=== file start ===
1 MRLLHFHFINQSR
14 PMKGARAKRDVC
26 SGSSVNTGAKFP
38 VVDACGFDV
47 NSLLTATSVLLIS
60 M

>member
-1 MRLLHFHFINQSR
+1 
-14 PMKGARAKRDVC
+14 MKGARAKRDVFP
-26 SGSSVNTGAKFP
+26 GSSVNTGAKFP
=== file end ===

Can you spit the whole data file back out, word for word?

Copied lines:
1 MRLLHFHFINQSR
14 PMKGARAKRDVC
26 SGSSVNTGAKFP
38 VVDACGFDV
47 NSLLTATSVLLIS
60 M

>member
-1 MRLLHFHFINQSR
+1 
-14 PMKGARAKRDVC
+14 MKGARAKRDVFP
-26 SGSSVNTGAKFP
+26 GSSVNTGAKFP